If you think it's a security issue, email secure@microsoft.com. (security@microsoft.com is *building* security.)

I would expect to see this start to change if Microsoft are really going to treat Windows 10 as an 'evergreen' release in the way that Google Chrome and Mozilla Firefox are 'evergreen' browsers. The way it works now is based on the principles of stability - no changes unless strictly necessary - and that someone has to pay for the fix to be developed. If you're not paying (or haven't pre-paid) they're just not interested.

The support you're not getting for Windows XP is that you're not getting security updates. No-one is checking whether Windows XP is vulnerable to any of the issues that have been reported, and if it is, there is no commitment to developing fixes.

About that UK digital biz renaissance? Not so fast

Mike Dimmick

Re: Another source of misleading registrations

I think shelf companies should be reported with an SIC code of 99999, and therefore be distinguishable from real company registrations, but the point probably stands.

EDIT: I found a company offering shelf company registrations at http://www.formacompany.co.uk/en/united-kingdom/uk-shelf-company and looked up some of their tech-sounding companies on the Companies House WebCheck. Big Blue Data Ltd and Highway Software Ltd were registered with SIC code 74990 - Non-Trading Company.

Behold: The touchy-feely future of Office on Windows 10 fondleslabs

Mike Dimmick

Windows 8 does not have the new APIs

I don't expect this version of Office to come to Windows 8, because I expect that there will have been substantial extensions to Windows Runtime in order to support Office's functionality. This is one reason why Windows 10 will be a free upgrade.

If Windows Runtime 8.1 had APIs that could support all of Office's functionality, I would have expected Microsoft to have already released Office for Modern Windows, parallel with the iOS version.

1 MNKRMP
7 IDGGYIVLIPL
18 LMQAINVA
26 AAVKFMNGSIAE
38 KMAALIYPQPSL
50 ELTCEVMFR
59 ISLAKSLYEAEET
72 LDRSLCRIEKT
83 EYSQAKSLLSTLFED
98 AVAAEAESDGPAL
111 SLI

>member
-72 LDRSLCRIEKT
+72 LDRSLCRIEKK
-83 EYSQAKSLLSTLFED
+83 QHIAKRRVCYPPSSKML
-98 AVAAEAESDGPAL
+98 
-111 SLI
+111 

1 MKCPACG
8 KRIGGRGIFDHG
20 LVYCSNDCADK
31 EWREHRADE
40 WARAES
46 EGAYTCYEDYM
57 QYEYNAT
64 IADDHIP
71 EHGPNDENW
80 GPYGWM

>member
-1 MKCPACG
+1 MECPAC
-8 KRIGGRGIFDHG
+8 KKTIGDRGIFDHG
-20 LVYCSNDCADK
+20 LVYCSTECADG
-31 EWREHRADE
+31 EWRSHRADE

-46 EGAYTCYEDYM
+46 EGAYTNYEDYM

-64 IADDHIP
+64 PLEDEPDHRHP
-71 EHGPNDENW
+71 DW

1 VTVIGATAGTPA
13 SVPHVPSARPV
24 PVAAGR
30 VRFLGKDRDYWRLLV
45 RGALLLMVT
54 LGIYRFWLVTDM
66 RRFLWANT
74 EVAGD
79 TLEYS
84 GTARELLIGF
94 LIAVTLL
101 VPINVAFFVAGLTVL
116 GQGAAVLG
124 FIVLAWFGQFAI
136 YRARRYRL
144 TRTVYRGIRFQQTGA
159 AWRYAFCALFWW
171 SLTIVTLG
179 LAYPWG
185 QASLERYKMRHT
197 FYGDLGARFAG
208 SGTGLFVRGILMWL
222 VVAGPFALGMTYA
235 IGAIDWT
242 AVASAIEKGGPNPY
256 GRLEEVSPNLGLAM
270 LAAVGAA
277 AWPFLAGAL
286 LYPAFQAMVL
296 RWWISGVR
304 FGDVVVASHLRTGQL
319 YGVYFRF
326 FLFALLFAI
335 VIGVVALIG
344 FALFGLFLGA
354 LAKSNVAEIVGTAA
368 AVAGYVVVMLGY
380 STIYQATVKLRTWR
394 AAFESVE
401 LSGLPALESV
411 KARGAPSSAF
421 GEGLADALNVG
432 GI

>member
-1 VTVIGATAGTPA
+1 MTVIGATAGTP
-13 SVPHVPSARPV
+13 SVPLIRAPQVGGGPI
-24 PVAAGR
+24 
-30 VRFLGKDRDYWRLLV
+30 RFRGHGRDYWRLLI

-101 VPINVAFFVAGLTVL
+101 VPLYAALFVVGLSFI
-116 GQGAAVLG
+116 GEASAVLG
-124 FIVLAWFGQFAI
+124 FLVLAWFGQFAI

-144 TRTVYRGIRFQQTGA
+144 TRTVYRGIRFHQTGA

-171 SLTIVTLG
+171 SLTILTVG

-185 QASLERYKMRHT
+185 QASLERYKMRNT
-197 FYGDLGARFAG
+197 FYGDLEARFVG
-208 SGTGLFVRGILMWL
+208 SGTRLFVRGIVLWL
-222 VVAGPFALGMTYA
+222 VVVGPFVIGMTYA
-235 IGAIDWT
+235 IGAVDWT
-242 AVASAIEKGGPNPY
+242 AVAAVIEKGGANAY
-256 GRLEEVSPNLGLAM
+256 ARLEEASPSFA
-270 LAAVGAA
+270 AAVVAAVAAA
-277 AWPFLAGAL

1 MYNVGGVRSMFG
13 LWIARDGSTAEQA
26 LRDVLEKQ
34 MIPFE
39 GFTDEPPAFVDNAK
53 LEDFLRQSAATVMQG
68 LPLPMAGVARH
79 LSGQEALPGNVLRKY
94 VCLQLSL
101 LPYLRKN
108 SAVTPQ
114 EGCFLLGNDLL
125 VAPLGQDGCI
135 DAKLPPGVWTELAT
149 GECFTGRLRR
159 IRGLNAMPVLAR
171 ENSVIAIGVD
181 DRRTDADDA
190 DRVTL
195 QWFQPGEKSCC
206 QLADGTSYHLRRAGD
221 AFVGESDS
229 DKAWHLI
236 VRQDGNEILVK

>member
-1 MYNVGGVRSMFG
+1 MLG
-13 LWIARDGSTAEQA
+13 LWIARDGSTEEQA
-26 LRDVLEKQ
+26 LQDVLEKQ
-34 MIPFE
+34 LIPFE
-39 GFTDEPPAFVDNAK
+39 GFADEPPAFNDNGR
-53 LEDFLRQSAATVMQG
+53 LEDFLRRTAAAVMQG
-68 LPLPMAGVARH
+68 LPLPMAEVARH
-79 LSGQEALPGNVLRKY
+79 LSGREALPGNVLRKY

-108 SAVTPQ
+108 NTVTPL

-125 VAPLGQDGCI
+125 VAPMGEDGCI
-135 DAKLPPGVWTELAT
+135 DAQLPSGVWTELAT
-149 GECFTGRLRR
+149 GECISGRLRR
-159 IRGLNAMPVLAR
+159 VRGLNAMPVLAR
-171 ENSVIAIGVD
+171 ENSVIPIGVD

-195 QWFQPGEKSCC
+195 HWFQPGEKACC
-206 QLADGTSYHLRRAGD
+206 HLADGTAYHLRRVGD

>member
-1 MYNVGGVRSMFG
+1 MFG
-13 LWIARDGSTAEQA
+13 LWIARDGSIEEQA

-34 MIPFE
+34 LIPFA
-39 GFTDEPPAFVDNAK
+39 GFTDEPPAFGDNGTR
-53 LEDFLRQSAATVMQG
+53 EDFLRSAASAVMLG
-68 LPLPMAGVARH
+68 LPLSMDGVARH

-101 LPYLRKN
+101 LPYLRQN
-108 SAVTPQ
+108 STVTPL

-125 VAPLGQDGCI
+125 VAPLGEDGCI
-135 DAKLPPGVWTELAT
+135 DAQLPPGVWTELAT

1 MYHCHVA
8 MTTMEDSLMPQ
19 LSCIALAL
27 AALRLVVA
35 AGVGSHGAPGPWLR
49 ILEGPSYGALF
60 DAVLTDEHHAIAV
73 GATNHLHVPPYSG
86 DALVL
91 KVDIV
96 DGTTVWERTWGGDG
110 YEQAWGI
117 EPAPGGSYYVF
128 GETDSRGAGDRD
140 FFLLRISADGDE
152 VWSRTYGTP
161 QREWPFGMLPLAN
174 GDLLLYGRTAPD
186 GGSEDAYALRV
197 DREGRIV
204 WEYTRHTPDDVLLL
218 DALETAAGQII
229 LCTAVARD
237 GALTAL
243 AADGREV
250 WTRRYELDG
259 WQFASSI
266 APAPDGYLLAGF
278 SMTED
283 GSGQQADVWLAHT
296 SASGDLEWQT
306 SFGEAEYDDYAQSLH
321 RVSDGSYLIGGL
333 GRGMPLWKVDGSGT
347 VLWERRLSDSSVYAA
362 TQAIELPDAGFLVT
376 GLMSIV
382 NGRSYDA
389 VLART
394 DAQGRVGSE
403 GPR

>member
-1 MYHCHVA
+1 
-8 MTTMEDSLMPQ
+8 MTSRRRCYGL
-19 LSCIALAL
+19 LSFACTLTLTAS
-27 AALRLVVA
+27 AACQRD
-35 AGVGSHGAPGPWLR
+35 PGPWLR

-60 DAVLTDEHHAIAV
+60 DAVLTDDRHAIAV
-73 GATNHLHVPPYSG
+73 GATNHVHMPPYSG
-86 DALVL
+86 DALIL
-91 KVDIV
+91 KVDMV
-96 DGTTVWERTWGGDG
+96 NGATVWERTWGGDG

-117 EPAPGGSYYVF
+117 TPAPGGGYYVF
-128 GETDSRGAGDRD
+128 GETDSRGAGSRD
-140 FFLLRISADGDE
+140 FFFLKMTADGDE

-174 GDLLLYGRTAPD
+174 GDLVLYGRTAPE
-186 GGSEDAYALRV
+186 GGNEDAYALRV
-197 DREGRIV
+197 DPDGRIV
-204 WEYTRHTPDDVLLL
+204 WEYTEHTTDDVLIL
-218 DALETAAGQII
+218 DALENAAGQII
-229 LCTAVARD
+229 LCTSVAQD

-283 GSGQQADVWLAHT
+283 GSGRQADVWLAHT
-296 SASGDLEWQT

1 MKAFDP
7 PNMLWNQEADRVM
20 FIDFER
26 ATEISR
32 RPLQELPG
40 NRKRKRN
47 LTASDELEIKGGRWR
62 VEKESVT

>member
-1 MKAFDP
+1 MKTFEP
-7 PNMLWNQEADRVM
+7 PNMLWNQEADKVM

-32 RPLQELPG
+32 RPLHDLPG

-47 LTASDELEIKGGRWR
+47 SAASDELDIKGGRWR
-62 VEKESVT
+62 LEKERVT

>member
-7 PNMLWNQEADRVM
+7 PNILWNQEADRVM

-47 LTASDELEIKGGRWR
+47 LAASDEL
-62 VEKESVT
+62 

Mike Dimmick

Re: Touchy feely does not equal productive

That's simply an issue of not putting the focus in the navigation field. It's a bug. Report it.

Enough is enough: It's time to flush Flash back to where it came from – Hell

Mike Dimmick

Internet Explorer users

IE users can selectively block Flash and other plug-ins loaded by pages using the ActiveX Filtering feature. This has been part of IE since IE9. Click the gear icon at the right-hand end of the tab bar, go to Safety, then check ActiveX Filtering.

Now, when a site tries to load any ActiveX object - including Flash and Java applets - it will silently ignore them. You'll get a blue circle icon with a diagonal line through it, just to the left of the reload icon. If you want to re-enable for that site, click the icon, then click "Turn off ActiveX Filtering". Despite the name, it only operates for that site.

The blue icon will also appear in the top-left of any placeholder areas where the control would have loaded.

On any page on that site which loads an ActiveX control in future, you'll see a grey icon instead of the blue one (same shape). Click the grey icon then click "Turn on ActiveX Filtering" to filter out again.

On Windows 8 and 8.1, Metro IE does not have any UI to control ActiveX Filtering - since it won't load any ActiveX control barring Flash - but it does obey the filtering rules. To turn it on and off, and control it for a site, open the page in desktop IE.

Mike Dimmick

Re: This type of mentality is irrational, bordering stupidity.

"Netflix uses Silverlight which is Flash's direct competitor by Microsoft. It faces the same problems and it also has been patched a lot recently."

Have to pull you up on this. Silverlight 5 for 32-bit Windows has been patched five times in its entire existence, from December 2011 (so a little over 3 years). Three were remote code execution issues, one could potentially allow information disclosure, and one was a defence-in-depth measure correcting a problem where other code could be attacked using Silverlight as a vector (it meant the location of attack code was predictable). The most recent patch was last March.

Is Windows RT not invited to the Windows 10 upgrade party?

Mike Dimmick

Horrible communication from MS

I think this is bad communication from MS, compounded by poor/lack of branding. They have both 'Windows 10' as an umbrella term meaning the whole family of related products, and 'Windows 10' as a specific set of components, which is the product for x86 desktops, laptops, and tablets over 8" in diagonal. I think they mean that Windows RT devices will not be updated to 'Windows 10' the product - just as Windows RT 8.1 doesn't have all the components of 'Windows 8.1' the product - while there will still be a product from the Windows 10 family. They haven't decided exactly what will be in it yet, and they don't want to brand it 'Windows RT 10' because they don't want to continue the confusion.